Carpal Tunnel Syndrome

Pain, weakness and a tingling feeling in your hand and wrist could be carpal tunnel syndrome. Learn its causes, symptoms and treatments.

Carpal tunnel syndrome affects the arms, wrists and hands. It occurs when a nerve is squeezed or pinched at the carpal tunnel, a narrow passageway on the inner side of the wrist. The wrist and hand may become painful, weak or numb. These sensations may travel up the arm. The syndrome usually affects only adults. Women are three times more likely than men to develop carpal tunnel syndrome. Persons with diabetes or other metabolic disorders are also at greater risk. 

Carpal tunnel syndrome is caused by pressure on the median nerve. This nerve runs from your forearm through a narrow passageway in your wrist (the carpal tunnel) to your hand. Although it can be hard to pinpoint a specific cause of your carpal tunnel syndrome, it often happens because the carpal tunnel narrows for some reason. 
•    Injuries and trauma to your wrist, like a sprain or break, can trigger the condition. 
•    Repetitive hand motions may be involved in triggering carpal tunnel syndrome. 
•    Some inflammatory diseases, like rheumatoid arthritis, can also contribute.
•    Obesity can contribute to carpal tunnel syndrome.



Carpal tunnel syndrome develops over time. Hands and fingers may

  • Burn.
  • Tingle.
  • Feel numb.
  • Feel swollen (even if they are not actually swollen).

Without treatment, burning and tingling may travel up the arm. Grip strength may be reduced and sensation in the fingertips lost. 


People often ignore the symptoms of carpal tunnel syndrome for too long. This can lead to permanent damage to the median nerve. It is important to see a doctor if you have pain and tingling in your hand. Your doctor will ask you questions and may conduct one or more of the following tests to determine if you have carpal tunnel syndrome:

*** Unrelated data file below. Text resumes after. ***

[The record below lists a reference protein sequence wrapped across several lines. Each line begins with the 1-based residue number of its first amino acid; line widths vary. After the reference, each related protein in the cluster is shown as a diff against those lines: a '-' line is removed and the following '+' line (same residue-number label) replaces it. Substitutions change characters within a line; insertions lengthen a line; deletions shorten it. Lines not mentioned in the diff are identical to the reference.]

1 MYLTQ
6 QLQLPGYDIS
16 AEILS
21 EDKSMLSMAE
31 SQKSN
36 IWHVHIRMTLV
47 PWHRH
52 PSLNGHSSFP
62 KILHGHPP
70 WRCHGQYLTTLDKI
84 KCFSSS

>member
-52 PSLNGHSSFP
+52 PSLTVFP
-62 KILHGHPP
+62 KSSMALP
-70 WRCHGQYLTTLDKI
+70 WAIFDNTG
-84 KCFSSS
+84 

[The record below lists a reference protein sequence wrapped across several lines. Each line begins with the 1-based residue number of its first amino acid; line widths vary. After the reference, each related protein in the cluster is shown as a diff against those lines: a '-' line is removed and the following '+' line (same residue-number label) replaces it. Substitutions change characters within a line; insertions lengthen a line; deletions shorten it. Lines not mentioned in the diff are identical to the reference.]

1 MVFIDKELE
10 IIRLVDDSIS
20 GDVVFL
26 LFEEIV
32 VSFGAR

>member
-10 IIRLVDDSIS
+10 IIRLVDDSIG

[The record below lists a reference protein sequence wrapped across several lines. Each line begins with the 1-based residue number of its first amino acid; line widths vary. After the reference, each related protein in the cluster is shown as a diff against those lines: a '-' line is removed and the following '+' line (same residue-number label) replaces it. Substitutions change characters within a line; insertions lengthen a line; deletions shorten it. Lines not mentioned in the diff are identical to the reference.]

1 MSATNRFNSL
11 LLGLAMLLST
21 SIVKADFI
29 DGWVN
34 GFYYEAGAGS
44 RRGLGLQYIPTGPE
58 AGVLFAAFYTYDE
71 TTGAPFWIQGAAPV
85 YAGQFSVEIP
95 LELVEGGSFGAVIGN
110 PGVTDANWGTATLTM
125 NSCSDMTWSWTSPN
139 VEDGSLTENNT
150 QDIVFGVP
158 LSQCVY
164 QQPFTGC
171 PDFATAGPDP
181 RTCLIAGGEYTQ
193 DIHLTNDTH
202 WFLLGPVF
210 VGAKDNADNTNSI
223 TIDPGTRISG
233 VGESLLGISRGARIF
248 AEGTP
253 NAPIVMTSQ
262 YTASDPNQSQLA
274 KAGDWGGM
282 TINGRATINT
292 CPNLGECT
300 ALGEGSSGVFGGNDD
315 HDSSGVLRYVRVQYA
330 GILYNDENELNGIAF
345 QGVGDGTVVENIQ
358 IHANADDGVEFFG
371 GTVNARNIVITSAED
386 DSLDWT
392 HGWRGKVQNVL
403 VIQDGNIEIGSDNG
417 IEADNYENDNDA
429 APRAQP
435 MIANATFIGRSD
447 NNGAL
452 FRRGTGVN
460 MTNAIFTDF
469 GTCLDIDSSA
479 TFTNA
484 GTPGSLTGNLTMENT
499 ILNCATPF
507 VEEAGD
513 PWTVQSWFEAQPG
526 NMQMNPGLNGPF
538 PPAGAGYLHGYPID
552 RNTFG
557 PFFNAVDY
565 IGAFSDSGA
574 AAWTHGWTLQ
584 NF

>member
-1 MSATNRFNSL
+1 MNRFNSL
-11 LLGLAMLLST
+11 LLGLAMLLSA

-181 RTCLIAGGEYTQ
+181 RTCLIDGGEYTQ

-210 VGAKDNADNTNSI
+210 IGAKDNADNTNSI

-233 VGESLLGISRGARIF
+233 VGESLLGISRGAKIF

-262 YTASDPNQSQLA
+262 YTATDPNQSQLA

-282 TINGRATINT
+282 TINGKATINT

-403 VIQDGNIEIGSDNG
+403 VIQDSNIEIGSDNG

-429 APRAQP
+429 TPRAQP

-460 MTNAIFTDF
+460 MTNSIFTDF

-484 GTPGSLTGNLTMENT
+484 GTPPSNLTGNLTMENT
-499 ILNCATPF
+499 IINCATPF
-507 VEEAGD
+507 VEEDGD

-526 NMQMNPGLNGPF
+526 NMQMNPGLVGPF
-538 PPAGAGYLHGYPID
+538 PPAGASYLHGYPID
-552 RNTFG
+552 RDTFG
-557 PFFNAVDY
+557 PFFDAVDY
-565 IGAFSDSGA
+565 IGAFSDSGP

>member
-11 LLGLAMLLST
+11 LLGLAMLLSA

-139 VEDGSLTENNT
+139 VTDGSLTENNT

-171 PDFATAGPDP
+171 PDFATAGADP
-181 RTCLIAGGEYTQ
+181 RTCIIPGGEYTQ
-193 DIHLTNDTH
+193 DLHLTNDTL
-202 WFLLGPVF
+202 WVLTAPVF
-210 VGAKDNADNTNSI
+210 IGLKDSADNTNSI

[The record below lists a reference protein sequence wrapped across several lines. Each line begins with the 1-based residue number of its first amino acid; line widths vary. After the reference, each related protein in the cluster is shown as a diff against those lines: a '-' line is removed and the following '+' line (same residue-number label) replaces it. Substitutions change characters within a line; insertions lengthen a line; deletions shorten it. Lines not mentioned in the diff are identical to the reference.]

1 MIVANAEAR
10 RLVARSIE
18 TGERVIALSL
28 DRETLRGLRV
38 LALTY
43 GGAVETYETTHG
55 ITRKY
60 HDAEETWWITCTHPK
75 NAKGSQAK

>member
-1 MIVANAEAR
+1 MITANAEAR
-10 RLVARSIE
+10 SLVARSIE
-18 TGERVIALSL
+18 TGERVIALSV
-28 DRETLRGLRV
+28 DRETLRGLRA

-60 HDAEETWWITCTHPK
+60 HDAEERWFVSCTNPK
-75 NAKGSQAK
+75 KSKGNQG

• Phalen test for wrist flexibility.
  • Tinel test to assess feeling in the hands and fingers. 
  • X-rays to help identify fractures or arthritis
  • Lab tests to look for inflammation
  • Electromyogram (EMG) to test muscle function
  • Nerve conduction test  


Identifying carpal tunnel early may allow resolution of symptoms through self-care (see below). Your doctor may also prescribe the following treatments to go along with self-care: 

  • Splint(s) to immobilize the wrist
  • Oral medications, such as nonsteroidal anti-inflammatory drugs (NSAIDs), to ease pain and reduce inflammation
  • Corticosteroid injection into the carpal tunnel to reduce inflammation
  • Ultrasound therapy
  • Physical therapy for specific exercise to strengthen and stretch the wrist and hand
  • Acupuncture
  • Yoga

If symptoms last for more than six months, surgery may be needed. An outpatient procedure can reduce pressure around the median nerve. 

Learn more about the medications used to treat carpal tunnel syndrome at arthritis drug guide.


Along with doctor-prescribed treatments, these self-care tips can help relieve carpal tunnel syndrome:

  • Apply ice packs to reduce swelling
  • Rotate your wrists and stretch your fingers frequently
  • Take short breaks when doing repetitive hand movements
  • Maintain a healthy weight
  • Avoid sleeping on your hands

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